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Many efforts have been made in Southeast Asia to support creative industries and boost the creative economy, realizing the ability of knowledge-based economic activities to foster income generation, job creation, and export earnings while promoting social inclusion, cultural diversity, and human development (UNCTAD 2010: 10).
Local currency bond markets (LCBMs) have continued to develop in emerging Asian economies since the early 2000s, with foreign investor participation rising markedly since the global financial crisis of 2007–2008. LCBMs help to enhance domestic financial stability by enabling governments and companies to borrow in domestic currency.
The private sector can play a vital role in solving the sanitation challenge. The following four aspects highlight the importance of private sector participation in sanitation in developing countries, including in Asia.
By Alessia Destefanis, Tetsushi Sonobe, Dil Rahut and Jeetendra Prakash Aryal. Posted August 13, 2021
The informal sector, which employs over 62% of the global population, is a fundamental source of livelihood for over 2 billion people (ILO 2020). Here, “employment” includes self-employment, and the informal sector refers to the part of the economy that is generally not monitored by a tax authority or other forms of government. Before the outbreak of the coronavirus disease (COVID-19), the informal sector accounted for 87.7%, 51.5%, and 55.7% of the population in low-, middle-, and high-income countries, respectively (ILO 2018a).
The member countries of the Association of Southeast Asian Nations (ASEAN) have been experiencing a surge in energy demand due to their growing populations, expanding economies, and rising living standards. One reason for this rising energy demand is increased activity in the building and construction sector.
Food insecurity continues to be a pressing issue worldwide, despite scientific innovation and technological advancements in agriculture. Therefore, food security continues to be at the center of the global development agenda. The burgeoning demand for food due to exponential growth in the world’s population and the mismatch between demand and supply due to factors such as climate change, loss of soil fertility, land degradation, water scarcity, food loss and waste, and inefficient distribution systems, have exacerbated the problem of food insecurity.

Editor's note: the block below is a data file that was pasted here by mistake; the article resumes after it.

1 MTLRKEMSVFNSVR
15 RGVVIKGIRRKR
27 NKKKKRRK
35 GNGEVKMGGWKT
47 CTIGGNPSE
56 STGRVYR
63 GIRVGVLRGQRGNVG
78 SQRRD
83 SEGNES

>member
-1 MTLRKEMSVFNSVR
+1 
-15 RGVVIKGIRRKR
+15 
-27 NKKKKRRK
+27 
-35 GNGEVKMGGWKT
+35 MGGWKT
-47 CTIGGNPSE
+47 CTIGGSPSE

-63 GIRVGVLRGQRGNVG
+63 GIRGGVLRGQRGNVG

While the World Bank has identified Bangladesh as one of only three big economies that had increases in remittance inflows in 2020, along with Pakistan and Mexico (Ratha et al. 2020), and remittances have long made up a substantial share of people’s income in the country, preliminary results from a recent study supported by the Asian Development Bank Institute (ADBI) finds surprising resilience for remittance inflows into the rural economy during the first wave of the coronavirus disease (COVID-19) pandemic in Bangladesh.
Air pollution in the cold countries of Central Asia is particularly high during winter due to the consumption of solid fuels for space heating. Evidence-based policy recommendations are needed to facilitate the transition from solid fuel consumption to the use of cleaner fuels for residential heating and cooking, particularly in Kazakhstan and the Kyrgyz Republic. This is important not only for improving health conditions for the inhabitants and visitors in these countries but also for reducing the life-threatening health hazards arising from indoor cooking and heating.
The mobilization of climate finance is critical for limiting global warming to within 1.5°C and preventing catastrophic climate change (IPCC 2018). Annual green investments totaling $1.5 trillion are needed (United Nations 2017). Despite the falling cost of renewable energy technologies, energy investments remain dominated by investments in fossil fuels. In Asia and the Pacific, annual investments fell after 2017 and until 2020 remained below the 2017 level.
The connection between climate change and agriculture (both crops and livestock) is complex. On the one hand, agriculture is adversely affected by climate change (Aryal et al. 2020a; Lobell et al. 2011), but on the other hand, it is also one of the major factors exacerbating climate change (Smith et al. 2008; Aryal et al. 2020b). Climate-smart agriculture (CSA) could play a crucial role in reducing GHG emissions and mitigating the adverse effects of climate change.
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- Supporting the creative economy for sustainable development in Southeast Asia
- Foreign holdings of local currency bonds: A double-edged sword for emerging Asia
- How can the private sector help solve the sanitation challenge?
- Lessons for the informal sector from COVID-19
- Green bonds show promise for financing energy-efficient buildings in Southeast Asia